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Why, then, was it felt that attempting to engage state school teachers in action research – in counterpoint to other forms of teacher development which have already been tried in this context – could be a way out of the situation of very difficult teaching conditions, widespread demoralisation and traditional pedagogies that we have been describing? As we have indicated, the project was originally conceived by Tom Connelly, whose 13-year experience of English teacher training work in Chile had led him to the conclusion that in-service English teacher training (henceforth, INSETT) in this context tends to be very top-down in the sense of focus and content being dictated by the educational authorities. He had also seen that INSETT programmes delivered nationally have tended to involve isolated, one-off efforts, which have proved to be unsustainable with regard to long-term benefits for the participating teachers. Teachers themselves have little or no input into the INSETT offered to them, and what they do receive is often quickly forgotten once they return to their schools. The scant in-service training teachers receive fails to take into account the realities of the difficult circumstances they face – rather than being contextually oriented, the contents of training have tended to be governed by fashionable methodologies and technologies imported from the outside. Thus, the implementation of generic, one-size-fits-all forms of INSETT has been problematic, as can be illustrated with an example of ‘unsustainable’ practice within a project which Tom was himself involved in managing. This was the so-called ‘Recoleta Project’, an ambitious ICT and ELT initiative delivered from 2008 to 2011 in a large municipal primary school in Recoleta, Santiago. One strand of the project entailed the installation and implementation of interactive whiteboards (IWBs) in each of the 24 classrooms in the school. All teachers (42 in total) received basic technical instruction in use of the technology, and the four English teachers also received 15 hours of instruction in designing materials using the software associated with the brand of IWB chosen. Two months after the training was completed only one of the English teachers (a self-confessed technophile) was actually using the IWB in her lessons, but even she was not designing lesson materials using the IWB software, as, in her words, she: ‘simply did not have time nor interest to do so’. The other three English teachers claimed that the IWBs never worked properly so they had given up using them altogether. After four months many of the IWBs had been covered with student work or class notices and were no longer used at all. This case conforms with the common phenomenon (in this context) of a top-down project that fails to be based on an analysis of whether or not the project goals are relevant and realistic to the contexts of those it is aiming to help. In Tom’s experience, the top-down approach adopted was highly symptomatic of in-service English teacher training more generally in the public education system in Chile. Being essentially teacher-originated and teacher-directed (though potentially scaffolded by mentors) can be viewed as a defining feature of CPD. These factors are also key to taking English teacher in-service development to a new level of relevance in the Chilean context in terms of appropriateness to context and sustainability. With such issues of context and sustainability in mind, the promotion of voluntary teacher action research presented itself as a logical option for fulfilling needs for an innovative, bottom-up approach to CPD with in-service Chilean teachers.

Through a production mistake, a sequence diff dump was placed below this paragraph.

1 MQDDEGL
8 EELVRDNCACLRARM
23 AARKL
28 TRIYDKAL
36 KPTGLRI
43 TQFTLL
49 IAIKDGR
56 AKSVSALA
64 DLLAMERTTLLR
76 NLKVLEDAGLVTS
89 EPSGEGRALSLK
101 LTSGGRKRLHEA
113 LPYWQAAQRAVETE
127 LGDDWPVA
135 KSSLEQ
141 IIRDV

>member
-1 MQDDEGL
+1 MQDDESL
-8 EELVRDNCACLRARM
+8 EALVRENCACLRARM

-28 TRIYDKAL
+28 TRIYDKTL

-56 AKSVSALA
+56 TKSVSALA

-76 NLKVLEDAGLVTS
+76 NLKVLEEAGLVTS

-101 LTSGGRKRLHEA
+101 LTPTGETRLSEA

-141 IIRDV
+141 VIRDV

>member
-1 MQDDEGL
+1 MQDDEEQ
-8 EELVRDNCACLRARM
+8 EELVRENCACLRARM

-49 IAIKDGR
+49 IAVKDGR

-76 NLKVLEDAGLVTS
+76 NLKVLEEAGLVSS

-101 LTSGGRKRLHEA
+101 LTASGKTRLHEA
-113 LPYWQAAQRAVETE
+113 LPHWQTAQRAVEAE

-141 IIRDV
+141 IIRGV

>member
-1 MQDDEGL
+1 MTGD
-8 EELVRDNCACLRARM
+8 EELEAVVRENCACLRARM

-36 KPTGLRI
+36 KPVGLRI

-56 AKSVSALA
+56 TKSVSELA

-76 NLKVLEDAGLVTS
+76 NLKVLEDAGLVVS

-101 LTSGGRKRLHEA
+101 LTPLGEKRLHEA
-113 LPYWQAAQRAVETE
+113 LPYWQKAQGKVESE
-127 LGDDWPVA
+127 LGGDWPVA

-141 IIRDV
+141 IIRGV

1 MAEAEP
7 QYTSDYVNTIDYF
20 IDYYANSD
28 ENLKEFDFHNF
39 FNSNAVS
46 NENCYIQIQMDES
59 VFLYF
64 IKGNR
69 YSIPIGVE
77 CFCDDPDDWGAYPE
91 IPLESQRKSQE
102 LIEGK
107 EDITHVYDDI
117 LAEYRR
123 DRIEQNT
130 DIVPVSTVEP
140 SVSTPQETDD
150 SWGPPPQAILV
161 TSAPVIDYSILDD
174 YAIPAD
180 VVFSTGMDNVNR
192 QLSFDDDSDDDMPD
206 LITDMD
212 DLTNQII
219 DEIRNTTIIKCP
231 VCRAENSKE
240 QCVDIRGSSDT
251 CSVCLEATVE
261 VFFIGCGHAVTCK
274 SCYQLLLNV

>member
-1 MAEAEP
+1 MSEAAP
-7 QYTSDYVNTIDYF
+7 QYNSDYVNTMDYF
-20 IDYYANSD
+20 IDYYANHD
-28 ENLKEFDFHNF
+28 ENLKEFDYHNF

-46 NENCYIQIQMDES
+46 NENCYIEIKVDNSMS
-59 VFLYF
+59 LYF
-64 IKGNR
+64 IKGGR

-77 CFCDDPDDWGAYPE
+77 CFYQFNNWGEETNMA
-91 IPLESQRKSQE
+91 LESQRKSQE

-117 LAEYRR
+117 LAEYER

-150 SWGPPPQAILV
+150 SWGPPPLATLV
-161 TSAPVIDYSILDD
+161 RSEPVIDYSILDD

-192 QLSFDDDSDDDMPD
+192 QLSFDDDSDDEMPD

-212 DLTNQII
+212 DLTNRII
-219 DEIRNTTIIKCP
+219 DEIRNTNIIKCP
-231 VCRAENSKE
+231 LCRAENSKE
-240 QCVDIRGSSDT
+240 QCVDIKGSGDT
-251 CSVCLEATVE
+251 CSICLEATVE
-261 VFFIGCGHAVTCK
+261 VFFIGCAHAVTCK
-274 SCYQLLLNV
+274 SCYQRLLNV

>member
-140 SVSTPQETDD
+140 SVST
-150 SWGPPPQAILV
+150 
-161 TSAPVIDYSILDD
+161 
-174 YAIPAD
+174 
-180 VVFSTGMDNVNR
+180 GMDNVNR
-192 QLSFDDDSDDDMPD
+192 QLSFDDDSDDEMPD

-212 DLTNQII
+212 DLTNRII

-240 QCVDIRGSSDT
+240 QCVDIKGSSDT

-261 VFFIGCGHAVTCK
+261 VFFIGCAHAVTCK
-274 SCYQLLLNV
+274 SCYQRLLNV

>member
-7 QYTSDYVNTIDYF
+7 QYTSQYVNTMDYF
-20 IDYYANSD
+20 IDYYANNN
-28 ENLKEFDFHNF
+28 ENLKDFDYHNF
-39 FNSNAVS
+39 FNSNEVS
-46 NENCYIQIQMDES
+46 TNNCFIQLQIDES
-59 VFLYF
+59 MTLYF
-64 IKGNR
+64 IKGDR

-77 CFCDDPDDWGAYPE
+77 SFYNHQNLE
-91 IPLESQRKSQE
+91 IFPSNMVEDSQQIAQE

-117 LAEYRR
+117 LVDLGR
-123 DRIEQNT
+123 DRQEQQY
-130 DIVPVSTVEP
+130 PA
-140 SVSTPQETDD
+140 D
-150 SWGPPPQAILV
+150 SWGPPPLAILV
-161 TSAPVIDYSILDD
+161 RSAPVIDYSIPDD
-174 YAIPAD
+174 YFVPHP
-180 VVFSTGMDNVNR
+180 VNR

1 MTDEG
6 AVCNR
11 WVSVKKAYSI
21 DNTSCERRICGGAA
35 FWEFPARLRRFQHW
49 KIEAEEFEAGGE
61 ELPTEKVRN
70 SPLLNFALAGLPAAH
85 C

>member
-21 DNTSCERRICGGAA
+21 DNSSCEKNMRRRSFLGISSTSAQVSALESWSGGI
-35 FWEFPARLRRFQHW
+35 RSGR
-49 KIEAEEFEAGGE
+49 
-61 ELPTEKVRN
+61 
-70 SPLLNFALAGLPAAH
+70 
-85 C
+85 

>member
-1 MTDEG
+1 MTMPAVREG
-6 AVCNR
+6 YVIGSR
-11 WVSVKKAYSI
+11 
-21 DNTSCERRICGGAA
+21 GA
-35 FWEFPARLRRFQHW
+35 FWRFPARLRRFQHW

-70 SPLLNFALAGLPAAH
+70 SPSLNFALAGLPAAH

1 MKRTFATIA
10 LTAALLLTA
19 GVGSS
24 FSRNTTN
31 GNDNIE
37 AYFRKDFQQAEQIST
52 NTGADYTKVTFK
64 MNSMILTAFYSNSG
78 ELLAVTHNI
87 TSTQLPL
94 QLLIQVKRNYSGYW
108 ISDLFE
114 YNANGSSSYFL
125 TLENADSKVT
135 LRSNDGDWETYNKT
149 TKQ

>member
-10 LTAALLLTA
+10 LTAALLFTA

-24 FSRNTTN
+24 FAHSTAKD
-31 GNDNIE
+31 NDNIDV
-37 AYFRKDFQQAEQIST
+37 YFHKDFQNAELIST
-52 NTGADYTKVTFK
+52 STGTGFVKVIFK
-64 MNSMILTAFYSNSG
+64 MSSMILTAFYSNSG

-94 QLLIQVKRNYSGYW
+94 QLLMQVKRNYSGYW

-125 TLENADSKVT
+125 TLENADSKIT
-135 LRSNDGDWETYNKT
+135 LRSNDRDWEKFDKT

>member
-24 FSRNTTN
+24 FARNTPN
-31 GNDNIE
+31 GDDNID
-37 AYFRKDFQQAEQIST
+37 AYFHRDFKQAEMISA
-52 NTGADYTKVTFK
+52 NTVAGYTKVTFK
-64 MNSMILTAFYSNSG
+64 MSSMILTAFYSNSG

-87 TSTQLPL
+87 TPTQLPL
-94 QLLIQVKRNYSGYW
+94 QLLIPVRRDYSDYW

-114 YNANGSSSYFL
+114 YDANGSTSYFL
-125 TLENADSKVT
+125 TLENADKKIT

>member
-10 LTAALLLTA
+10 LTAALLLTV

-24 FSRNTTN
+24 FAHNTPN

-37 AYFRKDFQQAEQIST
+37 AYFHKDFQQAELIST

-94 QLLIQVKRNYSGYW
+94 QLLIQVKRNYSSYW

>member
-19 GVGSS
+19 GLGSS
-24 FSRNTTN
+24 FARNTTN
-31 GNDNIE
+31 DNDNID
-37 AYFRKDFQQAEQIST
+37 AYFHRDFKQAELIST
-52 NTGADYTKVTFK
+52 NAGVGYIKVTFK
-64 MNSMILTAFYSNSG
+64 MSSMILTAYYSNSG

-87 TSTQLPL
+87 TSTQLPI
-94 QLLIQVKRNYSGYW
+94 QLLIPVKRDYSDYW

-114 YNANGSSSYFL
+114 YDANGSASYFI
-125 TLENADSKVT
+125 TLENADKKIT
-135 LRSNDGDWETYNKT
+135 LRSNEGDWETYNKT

Teacher-research as continuing professional development |

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Innovations in the CPD of English language teachers  
Innovations in the CPD of English language teachers  

The publication, edited by David Hayes offers global perspectives on the Continuing Professional Development (CPD) of English language teach...